Serbian government is oriented towards the economy like few other governments in Southeast Europe, both present and past says Mr Martin Knapp, Director of the German-Serbian Chamber of Commerce. The amounts of the foreign investments in Serbia, as well as the presence of German companies in Serbia are speaking for themselves about the attractiveness of the economy. However, in spite of these efforts, some administrative burdens are still proving to be resistant to changes. One of them is for sure the every company has to go for if they want to send and employee abroad. In times when more and more services in Serbia are becoming digitalised this one seems to be bullet proof, living up to standards of the former socialistic economy. It is one of these obstacles to which Mr Knapp is tirelessly pointing out: “Unfortunately, the dismantling of some old bureaucratic structures is something we are still waiting for”.
However, in this interview we spoke about some new issues which are coming into focus. Although, the Serbian government was quick to introduce dual education in the secondary education and is moving forward in tackling vocational education at the tertiary level, shortage of the qualified workforce is becoming an issue to which many foreign and domestic companies are pointing out.
It has been frequently mentioned that the lack of skilled labour is the key obstacle to Serbia’s economic growth. How often have German companies, operating in Serbia, encountered this problem?
– The subject is becoming more and more important. There are several reasons for this. Today, investors are coming to Serbia to produce products with a greater vertical range of manufacture or – with other words – more sophisticated production technologies than it was the case a few years ago. These companies, of course, need employees with higher qualifications. At the same time, employers in several European countries are recruiting Serbian specialists, so that the skilled work force in the country is further reduced.
You have recently indicated that you expect the Serbian government to undertake measures that could alleviate this problem. What are your expectations when it comes to retraining the workforce? Which job profiles could be the most in demand?
– Through a survey among Serbian industrial companies, we discovered that enterprises have very different ideas about continuing education. The willingness to invest in the further training of their employees is also varying. Therefore, we expect the same thing to happen as in Germany. The market for continuing training there is largely in the hands of private providers offering courses that meet the needs of companies. The first educational institutions with a German background have already established themselves in Serbia. If you ask which professional profiles our companies are particularly interested in, these are of course the profiles that the industry needs, such as CNC operators, industrial mechanics, electronics engineers, mechatronics engineers and many more. But there is also a demand for retail merchants or forwarding agents.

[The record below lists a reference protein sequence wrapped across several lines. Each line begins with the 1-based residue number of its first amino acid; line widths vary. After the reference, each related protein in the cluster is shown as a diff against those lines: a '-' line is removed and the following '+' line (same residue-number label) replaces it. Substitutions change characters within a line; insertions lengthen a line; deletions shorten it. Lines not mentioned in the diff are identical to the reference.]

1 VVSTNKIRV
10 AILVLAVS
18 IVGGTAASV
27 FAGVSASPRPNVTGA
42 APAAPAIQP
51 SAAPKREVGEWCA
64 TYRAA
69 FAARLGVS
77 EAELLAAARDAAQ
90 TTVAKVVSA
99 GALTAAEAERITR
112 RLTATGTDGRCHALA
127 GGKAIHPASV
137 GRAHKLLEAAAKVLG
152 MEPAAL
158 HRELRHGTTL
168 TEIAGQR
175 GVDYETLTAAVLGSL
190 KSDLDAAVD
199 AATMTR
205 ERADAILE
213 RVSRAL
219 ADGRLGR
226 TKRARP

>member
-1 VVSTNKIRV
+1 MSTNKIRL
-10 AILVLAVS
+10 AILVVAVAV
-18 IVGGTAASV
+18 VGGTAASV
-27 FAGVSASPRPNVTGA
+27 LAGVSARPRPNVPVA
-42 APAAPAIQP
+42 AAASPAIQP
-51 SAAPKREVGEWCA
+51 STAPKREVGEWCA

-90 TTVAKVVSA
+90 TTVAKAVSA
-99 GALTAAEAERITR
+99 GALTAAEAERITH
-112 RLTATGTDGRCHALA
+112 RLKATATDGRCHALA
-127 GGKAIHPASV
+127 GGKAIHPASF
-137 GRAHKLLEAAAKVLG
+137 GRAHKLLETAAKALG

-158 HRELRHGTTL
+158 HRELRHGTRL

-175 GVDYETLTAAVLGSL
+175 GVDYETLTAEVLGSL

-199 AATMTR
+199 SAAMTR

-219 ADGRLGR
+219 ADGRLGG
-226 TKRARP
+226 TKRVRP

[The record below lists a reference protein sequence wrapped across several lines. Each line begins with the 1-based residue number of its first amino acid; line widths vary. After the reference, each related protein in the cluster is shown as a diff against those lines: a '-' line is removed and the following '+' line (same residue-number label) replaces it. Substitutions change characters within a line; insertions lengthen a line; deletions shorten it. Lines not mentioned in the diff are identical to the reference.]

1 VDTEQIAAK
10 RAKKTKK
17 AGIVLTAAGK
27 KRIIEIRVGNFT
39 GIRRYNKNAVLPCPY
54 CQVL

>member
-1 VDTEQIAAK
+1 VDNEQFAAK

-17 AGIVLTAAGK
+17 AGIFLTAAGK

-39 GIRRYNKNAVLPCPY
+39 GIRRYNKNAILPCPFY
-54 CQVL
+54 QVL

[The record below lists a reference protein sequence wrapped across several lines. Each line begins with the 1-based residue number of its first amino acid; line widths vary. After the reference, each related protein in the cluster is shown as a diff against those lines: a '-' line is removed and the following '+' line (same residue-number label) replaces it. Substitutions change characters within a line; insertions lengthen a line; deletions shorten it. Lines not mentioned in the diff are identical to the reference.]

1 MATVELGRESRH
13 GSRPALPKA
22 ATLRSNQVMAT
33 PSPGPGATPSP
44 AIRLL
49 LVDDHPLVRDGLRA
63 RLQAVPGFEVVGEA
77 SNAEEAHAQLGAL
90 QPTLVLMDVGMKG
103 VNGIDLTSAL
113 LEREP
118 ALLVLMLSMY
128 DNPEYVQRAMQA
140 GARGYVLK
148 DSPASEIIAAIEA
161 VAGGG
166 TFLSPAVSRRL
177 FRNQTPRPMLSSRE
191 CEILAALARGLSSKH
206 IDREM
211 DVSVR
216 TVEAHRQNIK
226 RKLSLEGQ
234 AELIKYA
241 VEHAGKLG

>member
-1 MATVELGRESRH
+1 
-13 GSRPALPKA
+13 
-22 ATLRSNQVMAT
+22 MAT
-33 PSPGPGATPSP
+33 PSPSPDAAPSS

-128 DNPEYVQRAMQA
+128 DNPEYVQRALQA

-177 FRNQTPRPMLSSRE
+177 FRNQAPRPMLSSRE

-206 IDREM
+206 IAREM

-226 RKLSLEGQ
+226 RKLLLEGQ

How much is this problem currently affecting German companies in terms of making the decision to invest here? What are the key reasons for them investing in Serbia, in addition to the workforce?
– The problem of the shortage of skilled labour in Germany is the most important reason why German companies are relocating their production abroad. It is well known that Serbia is slowly becoming tight, but the same applies to other European countries as well. Even in China, the labour force has become significantly more expensive.
On the other hand, what are your expectations regarding the forecasted slowdown of the German economy? Will this slowdown affect the pace of German investment activities in Serbia?
– I’m not a prophet. Who knows what dimensions the expected slowdown will take? However, we must add that part of the shortage of skilled workers does not depend on the good, for the time being, economic situation only, but on the demographic structure in Germany.
What are your expectations from the ongoing reform of the tax system and tax administration?
– The absolute level of taxation plays a role in deciding which country to invest in. Here Serbia, like any other country, must ensure that it remains competitive. Moreover, contrary to what many people believe, most companies have no problem with paying taxes. However, it is very important to be able to plan. What is not acceptable at all are short-term tax increases, which can overturn all calculations.
How would you rate the development of government services aimed at businesses so far?
– One thing must be conceded to the present government. It is oriented towards the economy like few other governments in Southeast Europe, both present and past. Unfortunately, the dismantling of some old bureaucratic structures is something we are still waiting for. We still have to get money from the bank for every employee who travels on a business trip and then return to the bank what he or she brings back from the trip, just like in good old socialist times…